A slap in the face, maybe, after 11 years
Back in 2005, a prospective driver for a trucking company filed a charge with the EEOC contending that two trainers sexually harassed her during an over-the-road trip. That charge triggered a lawsuit in which the EEOC went on to claim that over 250 other women had been harassed, and that the company had a “pattern and practice” of such harassment. Serious allegations but, it turns out, ones that for the most part lacked evidence. Further much of the case was dismissed either because of the Commission’s own conduct in discharging its obligation to conciliate or occurrences such as the refusal of at least 100 of the alleged victims to appear for depositions. These matters resulted in the dismissal of virtually all of the claims and sanctions against the Commission of over $4 million. We’ve blogged aspects of this case at least three times (3/21/2012, 4/20/2011, and 10/7/2013). The Eighth Circuit ultimately reversed those sanctions because many of the claims were dismissed on procedural grounds rather than specifically on the merits. This created a conflict among the circuits and the Supreme Court accepted certiorari last year.
On May 19, 2016, the Supreme Court unanimously reversed. CRST Van Expedited, Inc. v. EEOC, Case No. 14-1375 (May 19, 2016). It found, in essence, that a win is a win. It concluded that an employer might prevail on any number of grounds other than merits that would render the Commission’s conduct frivolous or unreasonable, and that the dismissal of much of the EEOC’s case on procedural grounds was not a bar to the imposition of sanctions. Unfortunately for the parties, however, the Court, despite professing the need to bring the litigation to an end, remanded the case for yet further proceedings to consider whether the Commission, in fact, had acted in a frivolous, unreasonable or groundless manner.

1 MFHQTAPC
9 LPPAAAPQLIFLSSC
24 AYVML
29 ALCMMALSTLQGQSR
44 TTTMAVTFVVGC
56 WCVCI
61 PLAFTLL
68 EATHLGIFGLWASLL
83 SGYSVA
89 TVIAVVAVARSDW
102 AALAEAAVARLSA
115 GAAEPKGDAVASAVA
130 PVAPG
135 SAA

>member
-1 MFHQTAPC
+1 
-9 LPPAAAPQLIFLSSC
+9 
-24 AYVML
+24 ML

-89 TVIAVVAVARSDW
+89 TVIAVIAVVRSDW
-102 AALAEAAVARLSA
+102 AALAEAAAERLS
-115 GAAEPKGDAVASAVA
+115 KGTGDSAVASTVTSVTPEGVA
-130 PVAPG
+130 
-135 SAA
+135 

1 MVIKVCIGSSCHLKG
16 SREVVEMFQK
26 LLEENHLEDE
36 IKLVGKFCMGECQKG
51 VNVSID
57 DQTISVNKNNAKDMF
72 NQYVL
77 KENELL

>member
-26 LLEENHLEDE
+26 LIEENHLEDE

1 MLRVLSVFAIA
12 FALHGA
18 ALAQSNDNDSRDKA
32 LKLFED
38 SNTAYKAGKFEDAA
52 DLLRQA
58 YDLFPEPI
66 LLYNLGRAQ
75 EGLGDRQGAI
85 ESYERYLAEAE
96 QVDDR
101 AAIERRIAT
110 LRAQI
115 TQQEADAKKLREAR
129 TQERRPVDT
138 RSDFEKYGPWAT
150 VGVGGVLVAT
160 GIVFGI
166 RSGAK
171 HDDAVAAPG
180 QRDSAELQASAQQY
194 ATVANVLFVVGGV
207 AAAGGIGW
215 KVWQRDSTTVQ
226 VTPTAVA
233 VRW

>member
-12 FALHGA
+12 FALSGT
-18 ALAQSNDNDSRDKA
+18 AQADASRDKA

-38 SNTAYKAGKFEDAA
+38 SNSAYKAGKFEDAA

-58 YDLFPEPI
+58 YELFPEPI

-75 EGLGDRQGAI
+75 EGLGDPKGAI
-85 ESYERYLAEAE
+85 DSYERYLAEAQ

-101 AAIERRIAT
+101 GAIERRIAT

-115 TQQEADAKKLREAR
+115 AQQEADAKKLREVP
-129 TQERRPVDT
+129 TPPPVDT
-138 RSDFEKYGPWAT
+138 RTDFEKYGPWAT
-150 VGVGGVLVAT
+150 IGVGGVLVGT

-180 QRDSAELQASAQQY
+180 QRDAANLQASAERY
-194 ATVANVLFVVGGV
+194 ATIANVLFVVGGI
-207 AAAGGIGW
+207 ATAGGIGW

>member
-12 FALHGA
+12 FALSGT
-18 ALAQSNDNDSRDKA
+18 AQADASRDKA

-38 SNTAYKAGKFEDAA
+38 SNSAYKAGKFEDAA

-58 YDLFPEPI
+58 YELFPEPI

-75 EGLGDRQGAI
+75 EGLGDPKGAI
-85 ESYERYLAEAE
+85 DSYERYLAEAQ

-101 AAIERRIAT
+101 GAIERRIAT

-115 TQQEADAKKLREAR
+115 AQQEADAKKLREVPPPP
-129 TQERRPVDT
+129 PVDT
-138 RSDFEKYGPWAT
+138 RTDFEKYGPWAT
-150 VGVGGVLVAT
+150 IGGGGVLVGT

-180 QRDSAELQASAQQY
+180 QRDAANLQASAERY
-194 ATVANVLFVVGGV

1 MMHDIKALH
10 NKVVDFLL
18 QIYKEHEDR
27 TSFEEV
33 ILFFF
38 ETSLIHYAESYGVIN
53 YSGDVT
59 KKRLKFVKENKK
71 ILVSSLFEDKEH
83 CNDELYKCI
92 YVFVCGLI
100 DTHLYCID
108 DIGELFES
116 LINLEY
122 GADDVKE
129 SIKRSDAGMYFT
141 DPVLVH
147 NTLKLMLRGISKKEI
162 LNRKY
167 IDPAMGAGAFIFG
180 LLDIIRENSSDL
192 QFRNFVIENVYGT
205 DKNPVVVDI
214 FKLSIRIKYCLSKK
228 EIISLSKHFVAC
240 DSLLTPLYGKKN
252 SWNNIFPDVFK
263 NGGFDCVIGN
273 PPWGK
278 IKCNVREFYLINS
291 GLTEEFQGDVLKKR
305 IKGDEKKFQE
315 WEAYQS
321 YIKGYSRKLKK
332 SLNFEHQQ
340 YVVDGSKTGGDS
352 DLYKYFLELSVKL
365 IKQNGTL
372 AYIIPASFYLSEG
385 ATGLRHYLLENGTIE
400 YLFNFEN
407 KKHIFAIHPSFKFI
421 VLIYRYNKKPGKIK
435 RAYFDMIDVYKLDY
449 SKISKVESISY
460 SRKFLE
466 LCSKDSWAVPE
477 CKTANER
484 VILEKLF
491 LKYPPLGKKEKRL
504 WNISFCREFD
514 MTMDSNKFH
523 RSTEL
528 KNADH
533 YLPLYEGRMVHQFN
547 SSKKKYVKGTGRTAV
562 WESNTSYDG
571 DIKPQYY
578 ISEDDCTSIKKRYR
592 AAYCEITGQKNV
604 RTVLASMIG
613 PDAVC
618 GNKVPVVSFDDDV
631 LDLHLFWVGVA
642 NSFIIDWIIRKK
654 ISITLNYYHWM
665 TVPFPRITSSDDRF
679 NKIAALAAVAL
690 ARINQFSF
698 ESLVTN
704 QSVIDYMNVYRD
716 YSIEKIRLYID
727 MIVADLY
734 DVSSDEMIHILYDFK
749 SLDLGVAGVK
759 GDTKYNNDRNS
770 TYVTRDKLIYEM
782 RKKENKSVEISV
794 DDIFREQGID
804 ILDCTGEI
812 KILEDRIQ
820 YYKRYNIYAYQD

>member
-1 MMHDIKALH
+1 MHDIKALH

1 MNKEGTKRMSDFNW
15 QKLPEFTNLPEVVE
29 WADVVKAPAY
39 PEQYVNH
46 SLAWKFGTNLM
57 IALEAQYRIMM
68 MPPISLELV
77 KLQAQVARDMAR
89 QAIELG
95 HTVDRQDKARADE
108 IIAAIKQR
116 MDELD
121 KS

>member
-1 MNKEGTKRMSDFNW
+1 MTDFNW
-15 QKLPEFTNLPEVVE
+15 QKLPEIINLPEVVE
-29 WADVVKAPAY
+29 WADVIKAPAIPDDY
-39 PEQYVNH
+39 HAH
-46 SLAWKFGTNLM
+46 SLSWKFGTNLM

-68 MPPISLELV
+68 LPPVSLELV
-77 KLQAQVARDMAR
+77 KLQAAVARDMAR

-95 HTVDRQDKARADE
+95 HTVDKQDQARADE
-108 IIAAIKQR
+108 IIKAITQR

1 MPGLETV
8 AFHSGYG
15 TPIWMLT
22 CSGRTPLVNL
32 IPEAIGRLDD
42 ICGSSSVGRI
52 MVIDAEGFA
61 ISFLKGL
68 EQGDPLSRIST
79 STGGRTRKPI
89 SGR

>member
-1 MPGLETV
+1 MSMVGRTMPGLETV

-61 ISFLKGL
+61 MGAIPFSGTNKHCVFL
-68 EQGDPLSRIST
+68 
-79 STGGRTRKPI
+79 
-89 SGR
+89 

The issue in CRST is one far bigger than this single case. An employer was and continues to be forced to proceed in multimillion-dollar litigation when there was nothing to support anything beyond the situation of a single employee. The Court itself, despite identifying the issue of the case’s convoluted and extended history, found itself powerless to stop it. Both the inability of the courts to handle even such a weak case with anything approaching efficiency and the conduct of an agency pursuing such claims without basis are sober reminders of the dangers of even baseless class litigation itself against employers.
The bottom line: The Supreme Court has found that a plaintiff, even the EEOC, can be liable for sanctions when the employer prevails for reasons on the merits or otherwise, but that won’t stop litigation over those sanctions continuing on for many years.